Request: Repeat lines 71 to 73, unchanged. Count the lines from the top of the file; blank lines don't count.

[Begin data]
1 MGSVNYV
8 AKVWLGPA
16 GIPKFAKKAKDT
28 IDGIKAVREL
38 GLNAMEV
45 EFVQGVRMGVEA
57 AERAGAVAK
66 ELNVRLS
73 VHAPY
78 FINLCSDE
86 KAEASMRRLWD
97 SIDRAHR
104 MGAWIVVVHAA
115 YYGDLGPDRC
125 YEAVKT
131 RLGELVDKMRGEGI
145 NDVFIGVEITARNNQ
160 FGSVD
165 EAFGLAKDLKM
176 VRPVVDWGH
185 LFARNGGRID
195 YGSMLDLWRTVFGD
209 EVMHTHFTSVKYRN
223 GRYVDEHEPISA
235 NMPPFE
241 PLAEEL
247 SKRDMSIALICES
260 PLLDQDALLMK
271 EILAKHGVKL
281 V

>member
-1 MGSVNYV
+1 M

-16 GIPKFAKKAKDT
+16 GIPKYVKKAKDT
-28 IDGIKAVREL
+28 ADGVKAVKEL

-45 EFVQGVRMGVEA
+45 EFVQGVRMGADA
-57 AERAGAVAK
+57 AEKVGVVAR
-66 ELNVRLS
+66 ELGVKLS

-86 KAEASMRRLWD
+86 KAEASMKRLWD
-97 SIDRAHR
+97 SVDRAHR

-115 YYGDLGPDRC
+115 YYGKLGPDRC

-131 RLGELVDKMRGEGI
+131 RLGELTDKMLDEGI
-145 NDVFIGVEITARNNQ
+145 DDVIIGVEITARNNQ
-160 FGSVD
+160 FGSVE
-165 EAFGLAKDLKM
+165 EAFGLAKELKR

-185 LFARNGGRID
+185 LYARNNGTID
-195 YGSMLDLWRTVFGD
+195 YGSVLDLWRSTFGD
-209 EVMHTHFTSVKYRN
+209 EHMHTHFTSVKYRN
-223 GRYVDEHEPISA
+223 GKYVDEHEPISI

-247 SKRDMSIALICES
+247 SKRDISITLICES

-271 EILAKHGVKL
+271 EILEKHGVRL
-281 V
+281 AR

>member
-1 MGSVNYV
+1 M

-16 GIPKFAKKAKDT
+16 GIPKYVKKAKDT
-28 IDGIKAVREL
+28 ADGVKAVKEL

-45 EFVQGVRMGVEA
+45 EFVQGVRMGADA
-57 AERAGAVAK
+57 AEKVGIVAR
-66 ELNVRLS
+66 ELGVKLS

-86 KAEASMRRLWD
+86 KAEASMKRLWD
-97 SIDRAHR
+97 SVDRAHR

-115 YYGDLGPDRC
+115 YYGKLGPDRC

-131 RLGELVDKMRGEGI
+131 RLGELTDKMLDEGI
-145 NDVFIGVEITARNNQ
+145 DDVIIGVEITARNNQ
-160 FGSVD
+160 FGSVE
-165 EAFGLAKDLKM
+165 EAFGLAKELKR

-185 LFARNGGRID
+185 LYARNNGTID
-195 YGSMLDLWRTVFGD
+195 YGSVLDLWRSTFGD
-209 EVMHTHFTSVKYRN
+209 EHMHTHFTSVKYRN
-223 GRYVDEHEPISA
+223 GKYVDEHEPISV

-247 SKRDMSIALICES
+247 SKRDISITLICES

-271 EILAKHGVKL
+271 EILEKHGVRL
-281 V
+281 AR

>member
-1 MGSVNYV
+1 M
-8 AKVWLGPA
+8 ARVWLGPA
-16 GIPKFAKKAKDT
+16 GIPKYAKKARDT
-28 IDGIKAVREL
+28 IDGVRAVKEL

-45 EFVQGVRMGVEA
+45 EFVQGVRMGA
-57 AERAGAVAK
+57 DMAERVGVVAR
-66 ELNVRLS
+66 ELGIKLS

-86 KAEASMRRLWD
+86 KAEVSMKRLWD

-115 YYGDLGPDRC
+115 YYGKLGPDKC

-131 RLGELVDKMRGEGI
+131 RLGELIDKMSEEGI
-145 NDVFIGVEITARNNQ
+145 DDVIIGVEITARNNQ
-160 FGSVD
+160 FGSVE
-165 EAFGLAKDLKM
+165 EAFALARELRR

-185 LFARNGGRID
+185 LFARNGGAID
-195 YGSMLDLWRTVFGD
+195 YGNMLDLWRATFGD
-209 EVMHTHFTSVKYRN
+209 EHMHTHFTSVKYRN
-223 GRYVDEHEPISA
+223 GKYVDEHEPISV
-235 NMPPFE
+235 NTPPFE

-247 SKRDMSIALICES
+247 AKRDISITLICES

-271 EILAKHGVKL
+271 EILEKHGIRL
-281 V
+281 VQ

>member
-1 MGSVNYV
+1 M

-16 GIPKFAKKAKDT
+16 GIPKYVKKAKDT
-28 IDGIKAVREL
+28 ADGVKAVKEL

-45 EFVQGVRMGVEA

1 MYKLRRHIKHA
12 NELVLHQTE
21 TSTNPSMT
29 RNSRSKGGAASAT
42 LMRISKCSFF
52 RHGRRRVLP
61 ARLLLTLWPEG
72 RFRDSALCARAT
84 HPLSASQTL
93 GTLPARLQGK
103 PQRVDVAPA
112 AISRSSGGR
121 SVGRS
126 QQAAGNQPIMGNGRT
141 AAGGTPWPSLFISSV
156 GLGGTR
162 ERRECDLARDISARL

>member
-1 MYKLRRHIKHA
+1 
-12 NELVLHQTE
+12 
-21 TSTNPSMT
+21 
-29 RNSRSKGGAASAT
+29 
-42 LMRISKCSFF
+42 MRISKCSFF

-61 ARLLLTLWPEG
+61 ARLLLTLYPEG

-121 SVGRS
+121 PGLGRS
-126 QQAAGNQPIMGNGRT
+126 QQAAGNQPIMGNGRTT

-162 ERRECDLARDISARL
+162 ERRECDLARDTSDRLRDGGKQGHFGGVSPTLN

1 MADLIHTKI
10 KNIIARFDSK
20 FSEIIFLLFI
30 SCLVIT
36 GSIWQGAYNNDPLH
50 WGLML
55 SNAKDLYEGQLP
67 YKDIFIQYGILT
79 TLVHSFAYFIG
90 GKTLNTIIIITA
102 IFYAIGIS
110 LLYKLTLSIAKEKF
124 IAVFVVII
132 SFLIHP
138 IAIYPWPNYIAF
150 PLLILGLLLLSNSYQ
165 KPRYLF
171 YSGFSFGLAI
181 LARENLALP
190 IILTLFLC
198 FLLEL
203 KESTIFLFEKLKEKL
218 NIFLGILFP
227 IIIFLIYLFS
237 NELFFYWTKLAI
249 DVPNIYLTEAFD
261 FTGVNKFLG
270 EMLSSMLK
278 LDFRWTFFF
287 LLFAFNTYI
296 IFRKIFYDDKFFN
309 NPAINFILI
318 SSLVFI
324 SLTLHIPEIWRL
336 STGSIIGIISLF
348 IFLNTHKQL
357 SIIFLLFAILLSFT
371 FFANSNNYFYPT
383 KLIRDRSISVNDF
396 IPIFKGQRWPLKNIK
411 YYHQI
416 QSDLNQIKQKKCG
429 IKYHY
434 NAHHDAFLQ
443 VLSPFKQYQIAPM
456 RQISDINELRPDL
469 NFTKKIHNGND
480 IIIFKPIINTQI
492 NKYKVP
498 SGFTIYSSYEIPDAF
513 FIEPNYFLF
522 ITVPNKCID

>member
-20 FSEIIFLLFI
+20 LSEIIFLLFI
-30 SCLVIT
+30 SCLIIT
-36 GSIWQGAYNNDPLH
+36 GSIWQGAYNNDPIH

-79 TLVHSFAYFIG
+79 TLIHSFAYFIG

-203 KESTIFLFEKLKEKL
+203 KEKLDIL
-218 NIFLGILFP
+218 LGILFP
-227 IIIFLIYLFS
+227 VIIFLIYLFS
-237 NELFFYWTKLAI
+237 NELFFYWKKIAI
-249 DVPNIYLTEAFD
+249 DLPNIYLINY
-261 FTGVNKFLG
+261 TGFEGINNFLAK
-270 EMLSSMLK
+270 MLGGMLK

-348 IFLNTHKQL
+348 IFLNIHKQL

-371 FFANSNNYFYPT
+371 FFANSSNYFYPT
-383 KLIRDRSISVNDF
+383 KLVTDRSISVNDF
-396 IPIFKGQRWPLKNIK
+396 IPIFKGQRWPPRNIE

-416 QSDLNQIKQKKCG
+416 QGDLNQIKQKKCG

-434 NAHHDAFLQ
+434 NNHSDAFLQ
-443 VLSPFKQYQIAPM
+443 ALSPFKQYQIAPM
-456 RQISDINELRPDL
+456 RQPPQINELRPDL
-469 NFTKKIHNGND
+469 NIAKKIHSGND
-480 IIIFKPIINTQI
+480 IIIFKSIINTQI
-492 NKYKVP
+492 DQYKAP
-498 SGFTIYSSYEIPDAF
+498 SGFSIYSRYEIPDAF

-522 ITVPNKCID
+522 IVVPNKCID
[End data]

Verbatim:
+281 AR

>member
-1 MGSVNYV